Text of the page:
Being Mortal:Medicine and What Matters in the End(85)

By: Atul Gawande

That hospice could make it possible for her to teach again was more than I’d ever imagined, certainly more than she’d imagined. But when her hospice nurse, Deborah, arrived, they began talking about what Peg cared most about in her life, what having the best day possible would really mean to her. Then they worked together to make it happen.

At first, her goal was just managing her daily difficulties. The hospice team set up a hospital bed on the first floor so she wouldn’t have to navigate the stairs. They put a portable commode at the bedside. They organized help for bathing and getting dressed. They gave her morphine, gabapentin, and oxycodone to control her pain, and methylphenidate proved helpful for combating the stupor they induced.

Her anxieties plummeted as the challenges came under control. She raised her sights. “She was focused on the main chance,” Martin later said. “She came to a clear view of how she wanted to live the rest of her days. She was going to be home, and she was going to teach.”

It took planning and great expertise to make each lesson possible. Deborah helped her learn how to calibrate her medications. “Before she would teach, she would take some additional morphine. The trick was to give her enough to be comfortable to teach and not so much that she would be groggy,” Martin recalled.

Nonetheless, he said, “She was more alive running up to a lesson and for the days after.” She’d had no children; her students filled that place for her. And she still had some things she wanted them to know before she went. “It was important to her to be able to say her good-byes to her dear friends, to give her parting advice to her students.”

She lived six full weeks after going on hospice. Hunter had lessons for four of them, and then two final concerts were played. One featured Peg’s former students, accomplished performers from around the country, the other her current students, all children in middle school and high school. Gathered together in her living room, they played Brahms, Dvořák, Chopin, and Beethoven for their adored teacher.

Technological society has forgotten what scholars call the “dying role” and its importance to people as life approaches its end. People want to share memories, pass on wisdoms and keepsakes, settle relationships, establish their legacies, make peace with God, and ensure that those who are left behind will be okay. They want to end their stories on their own terms. This role is, observers argue, among life’s most important, for both the dying and those left behind. And if it is, the way we deny people this role, out of obtuseness and neglect, is cause for everlasting shame. Over and over, we in medicine inflict deep gouges at the end of people’s lives and then stand oblivious to the harm done.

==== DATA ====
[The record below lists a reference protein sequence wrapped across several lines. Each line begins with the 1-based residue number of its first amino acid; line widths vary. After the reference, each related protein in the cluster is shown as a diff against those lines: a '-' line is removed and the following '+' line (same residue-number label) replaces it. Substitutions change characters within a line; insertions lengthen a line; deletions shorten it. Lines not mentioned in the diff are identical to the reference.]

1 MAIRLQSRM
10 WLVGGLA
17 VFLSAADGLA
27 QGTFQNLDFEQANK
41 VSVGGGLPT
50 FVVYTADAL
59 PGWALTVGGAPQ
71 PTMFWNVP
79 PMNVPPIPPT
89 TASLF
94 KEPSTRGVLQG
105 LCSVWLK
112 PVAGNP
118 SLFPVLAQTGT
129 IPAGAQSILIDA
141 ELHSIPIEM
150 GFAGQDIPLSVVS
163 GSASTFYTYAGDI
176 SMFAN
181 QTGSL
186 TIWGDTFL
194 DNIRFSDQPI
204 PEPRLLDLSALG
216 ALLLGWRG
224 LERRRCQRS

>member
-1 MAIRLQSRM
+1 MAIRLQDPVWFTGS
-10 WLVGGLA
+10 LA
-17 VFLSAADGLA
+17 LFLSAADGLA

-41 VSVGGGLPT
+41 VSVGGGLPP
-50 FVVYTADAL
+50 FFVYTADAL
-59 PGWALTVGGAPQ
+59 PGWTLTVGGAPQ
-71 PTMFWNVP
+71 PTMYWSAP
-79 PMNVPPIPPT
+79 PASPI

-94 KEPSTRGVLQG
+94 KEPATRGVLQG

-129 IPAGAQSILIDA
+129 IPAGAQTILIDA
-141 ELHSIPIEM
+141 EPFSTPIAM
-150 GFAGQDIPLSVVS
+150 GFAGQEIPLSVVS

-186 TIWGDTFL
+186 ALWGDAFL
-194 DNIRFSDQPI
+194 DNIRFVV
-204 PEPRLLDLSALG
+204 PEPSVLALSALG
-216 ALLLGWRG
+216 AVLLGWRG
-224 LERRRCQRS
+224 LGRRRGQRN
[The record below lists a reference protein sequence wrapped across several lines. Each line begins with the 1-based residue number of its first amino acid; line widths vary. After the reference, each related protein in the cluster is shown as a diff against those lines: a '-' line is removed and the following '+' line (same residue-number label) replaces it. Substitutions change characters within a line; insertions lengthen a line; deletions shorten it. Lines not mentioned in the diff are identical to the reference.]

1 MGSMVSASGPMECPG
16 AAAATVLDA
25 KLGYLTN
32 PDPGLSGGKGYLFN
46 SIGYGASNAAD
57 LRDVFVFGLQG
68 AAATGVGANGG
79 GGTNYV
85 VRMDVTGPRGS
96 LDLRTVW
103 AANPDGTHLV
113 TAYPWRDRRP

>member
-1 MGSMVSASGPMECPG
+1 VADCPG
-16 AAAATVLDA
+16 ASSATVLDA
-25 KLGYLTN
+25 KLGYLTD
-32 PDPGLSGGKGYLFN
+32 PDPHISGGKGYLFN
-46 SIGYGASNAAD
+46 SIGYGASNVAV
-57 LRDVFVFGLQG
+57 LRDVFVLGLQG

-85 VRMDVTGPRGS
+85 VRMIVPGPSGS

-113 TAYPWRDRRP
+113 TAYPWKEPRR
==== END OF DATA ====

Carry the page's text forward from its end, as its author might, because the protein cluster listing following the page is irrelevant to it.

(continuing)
Peg got to fulfill her dying role. She got to do so right up to three days before the end, when she fell into delirium and passed in and out of consciousness.

My final remembrance of her is from near the end of her last recital. She’d taken Hunter away from the crowd and given her a book of music she wanted her to keep. Then she put her arm around her shoulder.

“You’re special,” she whispered to her. It was something she never wanted Hunter to forget.

* * *

EVENTUALLY, THE TIME came for my father’s story to end, as well. For all our preparations and all I thought I had learned, we weren’t ready for it, though. Ever since he’d gotten on hospice in the early spring, he’d arrived at what seemed like a new, imperfect, but manageable steady state. Between my mother, the various helpers she had arranged, and his own steel will, he’d been able to string together weeks of good days.

Each had its sufferings and humiliations, to be sure. He needed daily enemas. He soiled the bed. The pain medications made his head feel “fuzzy,” “foggy,” “heavy,” he said, and he disliked that intensely. He did not want to be sedated; he wanted to be able to see people and communicate. Pain, however, was far worse. If he lightened up on the dose of his medications, he experienced severe headaches and a lancing pain that shot up and down his neck and back. When he was in the grip of it, the pain became his entire world. He tinkered constantly with his doses, trying to find the combination that would let him feel neither pain nor fogginess—feel normal, like the person he’d been before his body began failing him. But no matter what the drug or dose, normal was out of reach.

Good enough, however, could be found. Through the spring and early summer, he still had dinner parties at which he’d preside from the head of the table. He made plans for a new building at the college in India. He sent out a dozen e-mails a day, despite the difficulty controlling his weakened hands. He and my mother watched a movie together almost every night and cheered on Novak Djokovic through his two-week run to victory at Wimbledon. My sister brought home her new boyfriend, whom she felt might be “the one”—they did in fact eventually marry—and my father was bowled over with happiness for her. Each day, he found moments worth living for. And as the weeks stretched into months, it seemed like he could continue this way a long time.